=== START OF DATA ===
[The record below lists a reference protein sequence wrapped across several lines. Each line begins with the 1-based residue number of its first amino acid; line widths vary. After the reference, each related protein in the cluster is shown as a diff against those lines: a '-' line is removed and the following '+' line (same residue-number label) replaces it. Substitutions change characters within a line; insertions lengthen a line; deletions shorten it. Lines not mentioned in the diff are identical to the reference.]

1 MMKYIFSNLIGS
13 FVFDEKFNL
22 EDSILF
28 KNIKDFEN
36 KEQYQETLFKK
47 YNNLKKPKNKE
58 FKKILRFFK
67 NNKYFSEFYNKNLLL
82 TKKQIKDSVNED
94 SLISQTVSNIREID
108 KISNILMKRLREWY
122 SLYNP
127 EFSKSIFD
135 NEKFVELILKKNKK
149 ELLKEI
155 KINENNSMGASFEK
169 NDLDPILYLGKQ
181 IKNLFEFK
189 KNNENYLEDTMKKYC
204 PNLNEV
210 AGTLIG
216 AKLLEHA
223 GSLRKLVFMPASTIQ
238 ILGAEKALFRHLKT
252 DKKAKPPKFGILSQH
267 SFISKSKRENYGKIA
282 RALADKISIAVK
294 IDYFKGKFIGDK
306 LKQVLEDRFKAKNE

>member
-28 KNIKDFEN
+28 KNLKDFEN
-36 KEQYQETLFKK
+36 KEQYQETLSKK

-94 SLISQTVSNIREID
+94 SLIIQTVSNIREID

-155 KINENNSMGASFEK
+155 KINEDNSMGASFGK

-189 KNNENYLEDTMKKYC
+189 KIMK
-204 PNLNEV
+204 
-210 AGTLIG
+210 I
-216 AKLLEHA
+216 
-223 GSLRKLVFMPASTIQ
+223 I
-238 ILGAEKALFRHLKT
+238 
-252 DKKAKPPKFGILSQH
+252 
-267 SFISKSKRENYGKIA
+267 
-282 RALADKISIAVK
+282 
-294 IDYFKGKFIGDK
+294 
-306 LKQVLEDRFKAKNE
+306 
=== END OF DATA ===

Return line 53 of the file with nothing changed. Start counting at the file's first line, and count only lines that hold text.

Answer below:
+252 